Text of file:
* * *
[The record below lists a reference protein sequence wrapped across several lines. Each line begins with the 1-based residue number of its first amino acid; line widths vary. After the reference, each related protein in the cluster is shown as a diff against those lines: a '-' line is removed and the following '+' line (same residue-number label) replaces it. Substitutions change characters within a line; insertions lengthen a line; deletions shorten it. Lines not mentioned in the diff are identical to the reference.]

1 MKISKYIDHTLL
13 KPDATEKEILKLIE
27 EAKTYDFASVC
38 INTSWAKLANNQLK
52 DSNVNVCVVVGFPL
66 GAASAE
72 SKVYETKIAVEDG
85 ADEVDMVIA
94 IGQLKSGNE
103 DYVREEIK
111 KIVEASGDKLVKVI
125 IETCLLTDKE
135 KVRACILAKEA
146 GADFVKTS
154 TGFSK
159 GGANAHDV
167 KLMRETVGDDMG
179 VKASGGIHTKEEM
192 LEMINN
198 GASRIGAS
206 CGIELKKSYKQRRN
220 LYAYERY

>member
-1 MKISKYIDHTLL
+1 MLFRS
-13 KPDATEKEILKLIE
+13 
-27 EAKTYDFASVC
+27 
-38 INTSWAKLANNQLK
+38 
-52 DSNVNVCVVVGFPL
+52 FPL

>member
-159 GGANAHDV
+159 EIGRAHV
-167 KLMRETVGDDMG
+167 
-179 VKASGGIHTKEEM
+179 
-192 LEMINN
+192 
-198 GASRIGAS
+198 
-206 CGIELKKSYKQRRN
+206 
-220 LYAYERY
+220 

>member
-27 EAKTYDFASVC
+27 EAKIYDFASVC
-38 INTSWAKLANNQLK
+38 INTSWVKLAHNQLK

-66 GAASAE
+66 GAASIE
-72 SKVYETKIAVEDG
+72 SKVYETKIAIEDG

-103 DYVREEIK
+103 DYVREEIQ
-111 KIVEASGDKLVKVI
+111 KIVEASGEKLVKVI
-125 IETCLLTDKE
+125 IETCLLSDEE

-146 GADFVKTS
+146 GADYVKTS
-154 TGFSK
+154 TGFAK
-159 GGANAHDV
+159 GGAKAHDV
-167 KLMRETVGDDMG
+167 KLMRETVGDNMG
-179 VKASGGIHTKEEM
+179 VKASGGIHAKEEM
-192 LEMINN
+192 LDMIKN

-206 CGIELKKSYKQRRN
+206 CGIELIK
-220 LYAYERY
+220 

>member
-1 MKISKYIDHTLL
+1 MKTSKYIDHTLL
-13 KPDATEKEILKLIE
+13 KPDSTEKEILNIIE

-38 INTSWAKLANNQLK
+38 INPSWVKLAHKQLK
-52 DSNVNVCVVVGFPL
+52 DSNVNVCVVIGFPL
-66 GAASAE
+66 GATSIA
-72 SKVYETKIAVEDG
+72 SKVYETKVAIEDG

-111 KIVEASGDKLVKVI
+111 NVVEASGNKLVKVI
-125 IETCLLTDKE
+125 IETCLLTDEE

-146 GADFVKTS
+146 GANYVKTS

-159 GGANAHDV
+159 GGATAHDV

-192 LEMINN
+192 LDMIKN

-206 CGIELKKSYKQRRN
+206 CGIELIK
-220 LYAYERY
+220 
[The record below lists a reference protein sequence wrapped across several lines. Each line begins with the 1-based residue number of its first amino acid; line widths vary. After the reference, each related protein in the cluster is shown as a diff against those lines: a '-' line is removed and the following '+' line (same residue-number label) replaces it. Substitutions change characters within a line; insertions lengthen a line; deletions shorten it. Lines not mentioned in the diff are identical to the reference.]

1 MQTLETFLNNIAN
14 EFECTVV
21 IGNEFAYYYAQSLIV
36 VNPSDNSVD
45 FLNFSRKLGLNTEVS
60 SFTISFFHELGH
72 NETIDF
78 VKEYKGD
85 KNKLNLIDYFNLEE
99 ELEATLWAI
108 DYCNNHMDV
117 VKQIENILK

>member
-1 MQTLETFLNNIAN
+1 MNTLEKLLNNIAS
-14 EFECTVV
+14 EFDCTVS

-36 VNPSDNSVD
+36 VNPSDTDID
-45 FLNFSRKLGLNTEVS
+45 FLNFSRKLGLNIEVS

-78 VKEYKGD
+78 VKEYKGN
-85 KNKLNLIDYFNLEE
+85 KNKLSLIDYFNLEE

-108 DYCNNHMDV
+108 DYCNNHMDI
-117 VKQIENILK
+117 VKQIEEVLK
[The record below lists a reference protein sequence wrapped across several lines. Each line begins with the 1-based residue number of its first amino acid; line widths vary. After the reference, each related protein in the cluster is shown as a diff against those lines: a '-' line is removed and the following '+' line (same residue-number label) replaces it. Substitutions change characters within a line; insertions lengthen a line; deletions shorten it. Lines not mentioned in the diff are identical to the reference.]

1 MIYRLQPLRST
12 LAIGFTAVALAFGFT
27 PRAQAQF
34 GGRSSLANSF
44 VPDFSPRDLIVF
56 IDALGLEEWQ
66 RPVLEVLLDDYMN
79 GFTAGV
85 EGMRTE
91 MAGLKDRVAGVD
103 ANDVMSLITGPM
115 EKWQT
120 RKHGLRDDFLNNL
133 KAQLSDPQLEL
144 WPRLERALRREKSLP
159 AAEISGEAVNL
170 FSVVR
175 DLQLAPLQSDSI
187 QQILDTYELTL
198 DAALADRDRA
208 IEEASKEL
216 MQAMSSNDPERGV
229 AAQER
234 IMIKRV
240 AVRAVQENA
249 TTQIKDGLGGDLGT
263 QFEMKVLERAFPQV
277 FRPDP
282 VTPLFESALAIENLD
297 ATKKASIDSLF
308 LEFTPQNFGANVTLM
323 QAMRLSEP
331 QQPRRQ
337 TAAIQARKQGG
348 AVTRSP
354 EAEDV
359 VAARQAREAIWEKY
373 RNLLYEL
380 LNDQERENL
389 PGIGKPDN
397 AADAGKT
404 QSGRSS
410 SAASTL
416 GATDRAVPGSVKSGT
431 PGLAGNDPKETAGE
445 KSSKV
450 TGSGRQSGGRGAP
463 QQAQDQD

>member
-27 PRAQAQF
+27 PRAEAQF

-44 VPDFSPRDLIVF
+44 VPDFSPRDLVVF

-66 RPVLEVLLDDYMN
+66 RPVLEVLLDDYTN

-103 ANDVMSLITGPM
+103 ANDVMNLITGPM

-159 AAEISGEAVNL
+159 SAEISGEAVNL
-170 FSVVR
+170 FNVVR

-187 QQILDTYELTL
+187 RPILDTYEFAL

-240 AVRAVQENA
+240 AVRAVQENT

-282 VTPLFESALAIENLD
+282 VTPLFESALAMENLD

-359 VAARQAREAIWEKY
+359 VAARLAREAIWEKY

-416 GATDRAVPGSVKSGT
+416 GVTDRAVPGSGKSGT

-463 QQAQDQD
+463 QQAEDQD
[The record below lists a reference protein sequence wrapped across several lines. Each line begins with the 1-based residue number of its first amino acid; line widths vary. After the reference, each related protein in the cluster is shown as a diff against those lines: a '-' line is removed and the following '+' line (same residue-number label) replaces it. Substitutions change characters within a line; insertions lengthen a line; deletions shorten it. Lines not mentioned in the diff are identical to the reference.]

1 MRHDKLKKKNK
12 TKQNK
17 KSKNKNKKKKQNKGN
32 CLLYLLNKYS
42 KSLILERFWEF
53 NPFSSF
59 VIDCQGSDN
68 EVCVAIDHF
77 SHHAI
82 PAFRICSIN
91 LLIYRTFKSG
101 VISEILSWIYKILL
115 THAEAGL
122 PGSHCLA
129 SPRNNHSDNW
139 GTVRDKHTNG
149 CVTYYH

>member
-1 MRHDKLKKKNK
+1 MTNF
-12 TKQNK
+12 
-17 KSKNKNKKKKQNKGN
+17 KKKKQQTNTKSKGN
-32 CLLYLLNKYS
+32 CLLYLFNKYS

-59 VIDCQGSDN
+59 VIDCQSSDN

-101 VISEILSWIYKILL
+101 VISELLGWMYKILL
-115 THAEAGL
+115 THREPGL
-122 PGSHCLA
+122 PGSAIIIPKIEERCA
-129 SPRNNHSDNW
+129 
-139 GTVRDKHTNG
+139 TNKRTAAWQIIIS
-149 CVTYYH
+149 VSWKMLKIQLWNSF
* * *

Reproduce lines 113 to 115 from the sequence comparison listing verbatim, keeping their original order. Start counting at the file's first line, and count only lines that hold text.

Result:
45 FLNFSRKLGLNTEVS
60 SFTISFFHELGH
72 NETIDF